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University of Central Missouri
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UCM Alumnus Lucas Boyce Reminds MLK Dinner Audience that “The Dream Still Matters”

Contact: Mike Greife
WARRENSBURG, MO (Jan. 21, 2015) – “The dream still matters” was the message that UCM alumnus Lucas Boyce brought to those attending the annual Dr. Luther King, Jr. Freedom Scholarship Dinner Tuesday, Jan. 20, in the Elliott Student Union.

Lucas Boyce at 2015 MLK dinner
UCM alumnus Lucas Boyce was the keynote speaker at the 2015 Dr. Martin Luther King, Jr. Freedom Scholarship Dinner, bringing his message that "the dream still matters."

Boyce, who received a bachelor’s degree in political science from UCM in 2003 and a master’s degree from Rollins College in 2013, currently is director of business development affairs for the Orlando Magic. However, his career path also has taken him to the White House in Washington, D.C., prior to his work with the NBA, meeting goals that he set for himself before he entered college in 1999.

Boyce told the audience of nearly 300 attendees about his premature birth to a drug-addicted mother and his placement into foster care with a woman who would adopt him and raise him with 12 siblings.

“My mom is a dreamer,” he said. “Because she adopted me and taught me I could achieve my dreams, I also could dream. I’ve couldn’t have had a better coach in life than my mom.”

Referencing the dream of Dr. Martin Luther King, Jr., that America could become a just society, Boyce urged the members of his audience to believe in what is possible, regardless of injustice and those who seek to limit opportunity. He also noted that successfully reaching goals not only requires the effort to make it happen, but the creativity to see what might be.

Boyce crediting faculty at UCM, particularly Greg Gunderson, Jim Staab and Sharlene Bax, with encouraging him and helping him find the opportunities to reach his dream, including an internship in the White House during the semester following Sept. 11, 2001.

That internship afforded him a chance opportunity to meet President George W. Bush, which led to his job monitoring regional political activity in the Office of Political Affairs. It also afforded him the opportunity to attain another of his pre-college goals—that of flying on Air Force One.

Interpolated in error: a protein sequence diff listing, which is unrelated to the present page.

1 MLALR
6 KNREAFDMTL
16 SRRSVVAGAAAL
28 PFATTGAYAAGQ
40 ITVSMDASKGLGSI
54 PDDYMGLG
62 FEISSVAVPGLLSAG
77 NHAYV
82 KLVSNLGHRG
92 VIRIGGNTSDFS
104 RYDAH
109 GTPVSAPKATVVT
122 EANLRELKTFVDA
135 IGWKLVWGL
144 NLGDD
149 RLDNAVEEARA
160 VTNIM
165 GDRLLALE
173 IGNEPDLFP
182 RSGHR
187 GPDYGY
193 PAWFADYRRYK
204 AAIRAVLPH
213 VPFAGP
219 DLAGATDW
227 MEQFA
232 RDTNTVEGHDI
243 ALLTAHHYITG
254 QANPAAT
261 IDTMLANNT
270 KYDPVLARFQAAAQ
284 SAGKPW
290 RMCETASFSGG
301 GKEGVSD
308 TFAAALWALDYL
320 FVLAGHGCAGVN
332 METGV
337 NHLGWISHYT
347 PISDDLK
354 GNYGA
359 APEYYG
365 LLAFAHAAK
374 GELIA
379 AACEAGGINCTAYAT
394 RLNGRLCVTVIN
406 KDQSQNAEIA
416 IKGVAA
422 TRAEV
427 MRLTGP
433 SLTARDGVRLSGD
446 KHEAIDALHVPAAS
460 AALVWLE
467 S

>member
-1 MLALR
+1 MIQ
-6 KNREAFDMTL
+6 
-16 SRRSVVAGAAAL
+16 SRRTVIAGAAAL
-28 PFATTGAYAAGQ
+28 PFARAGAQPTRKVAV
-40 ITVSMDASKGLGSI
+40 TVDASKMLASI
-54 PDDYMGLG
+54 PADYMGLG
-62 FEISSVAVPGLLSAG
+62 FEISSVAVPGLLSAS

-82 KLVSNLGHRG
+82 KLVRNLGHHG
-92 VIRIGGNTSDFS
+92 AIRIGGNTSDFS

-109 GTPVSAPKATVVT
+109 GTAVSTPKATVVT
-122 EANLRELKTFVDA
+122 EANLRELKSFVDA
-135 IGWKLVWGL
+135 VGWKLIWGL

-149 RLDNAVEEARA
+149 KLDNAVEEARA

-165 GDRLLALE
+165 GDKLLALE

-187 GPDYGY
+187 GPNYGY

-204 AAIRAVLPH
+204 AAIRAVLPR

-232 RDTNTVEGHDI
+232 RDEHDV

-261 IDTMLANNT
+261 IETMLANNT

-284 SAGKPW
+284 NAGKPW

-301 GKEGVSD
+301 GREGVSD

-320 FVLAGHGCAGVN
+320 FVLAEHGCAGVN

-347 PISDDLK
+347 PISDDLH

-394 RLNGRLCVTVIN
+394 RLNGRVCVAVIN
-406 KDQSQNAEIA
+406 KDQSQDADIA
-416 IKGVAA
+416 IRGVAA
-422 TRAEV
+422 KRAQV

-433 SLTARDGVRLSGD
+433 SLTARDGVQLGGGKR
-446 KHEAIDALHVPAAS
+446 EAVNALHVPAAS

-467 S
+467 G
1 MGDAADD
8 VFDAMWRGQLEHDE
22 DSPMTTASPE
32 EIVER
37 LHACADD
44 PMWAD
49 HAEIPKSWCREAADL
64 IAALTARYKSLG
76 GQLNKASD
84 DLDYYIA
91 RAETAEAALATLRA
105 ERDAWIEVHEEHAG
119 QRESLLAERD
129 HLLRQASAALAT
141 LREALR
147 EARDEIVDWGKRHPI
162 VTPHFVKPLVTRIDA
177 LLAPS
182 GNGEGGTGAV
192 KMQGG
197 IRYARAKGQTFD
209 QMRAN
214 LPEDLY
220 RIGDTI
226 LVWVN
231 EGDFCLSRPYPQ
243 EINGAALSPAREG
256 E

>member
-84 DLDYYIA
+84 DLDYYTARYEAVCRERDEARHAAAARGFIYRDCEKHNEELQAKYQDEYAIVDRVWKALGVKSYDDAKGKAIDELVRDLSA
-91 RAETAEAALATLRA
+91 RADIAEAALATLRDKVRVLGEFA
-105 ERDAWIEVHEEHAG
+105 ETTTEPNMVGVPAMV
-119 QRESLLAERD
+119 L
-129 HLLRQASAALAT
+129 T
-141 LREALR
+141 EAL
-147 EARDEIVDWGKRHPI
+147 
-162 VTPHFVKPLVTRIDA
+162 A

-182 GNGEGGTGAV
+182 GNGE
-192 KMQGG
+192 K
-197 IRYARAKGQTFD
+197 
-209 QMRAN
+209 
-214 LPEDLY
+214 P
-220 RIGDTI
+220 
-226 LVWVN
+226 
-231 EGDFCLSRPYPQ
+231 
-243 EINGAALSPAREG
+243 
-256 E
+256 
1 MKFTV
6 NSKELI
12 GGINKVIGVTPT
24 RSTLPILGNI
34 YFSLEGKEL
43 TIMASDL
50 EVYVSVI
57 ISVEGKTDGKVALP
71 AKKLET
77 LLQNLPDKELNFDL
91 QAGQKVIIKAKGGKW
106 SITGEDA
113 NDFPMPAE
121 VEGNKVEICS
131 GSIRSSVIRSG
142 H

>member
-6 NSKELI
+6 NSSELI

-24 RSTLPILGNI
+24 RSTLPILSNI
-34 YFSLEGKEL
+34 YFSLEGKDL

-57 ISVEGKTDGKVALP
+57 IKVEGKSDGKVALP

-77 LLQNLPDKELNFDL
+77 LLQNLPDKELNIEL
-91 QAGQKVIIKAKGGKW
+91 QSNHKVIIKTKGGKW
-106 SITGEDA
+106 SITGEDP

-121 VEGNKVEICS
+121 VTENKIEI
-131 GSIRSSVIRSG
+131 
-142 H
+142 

2014 MLK Scholarship recipients at 2015 dinner
Keynote speaker Lucas Boyce, left, and UCM President Charles Ambrose, right, congratulated 2014 Freedom Scholarship recipients, left to right, Aimee Ekstrom, Brandy Chaidez, Elexus Edwards, Aubrey Winn, Danielle Moore and Madison Saunders.

Boyce followed his five years at the White House with his current position with the Orlando Magic, fulfilling another of his goals of working with an NBA organization.

According to Boyce, five characteristics make a dreamer.

“You have to encourage and empower each other, believe in what’s possible, give more to get more, focus on the basics, and make character king,” he said. If we want to be dreamers, we have to encourage and empower each other—we have to believe that all things are possible.” He added that “many of the students who have gone or will go to this university have dreams that matter. What we do affects many.”

Following Boyce’s presentation, six of the nine 2014 Dr. Martin Luther King Scholarships recipients currently attending UCM were recognized. Those in attendance were Brandy Chaidez of Mesa, Ariz.; Elexus Edwards of Kansas City, Mo.; Aimee Ekstrom of Lake Ozark, Mo.; Danielle Moore of Kansas City, Kan.; Madison Saunders of Liberty, Mo.; and Aubrey Winn of Columbia, Mo. Unable to attend were Jocelynn Burnett of Advance, Mo.; Michael Pierson of Plattsburg, Mo.; and Anastasia Chaky of Warrensburg.

Attendance at the annual Freedom Scholarship Dinner, sponsorships and individual contributions through the UCM Foundation generate the funds to support the annual Dr. Martin Luther King, Jr., Scholarships. The scholarships, which are awarded each spring to students who will attend UCM in the fall, are available to current UCM students and high school seniors from the Warrensburg and metropolitan Kansas City areas, as well as across the state of Missouri. During the past 17 years, $182,200 has been raised, providing 194 Freedom scholarships for area high school and UCM students.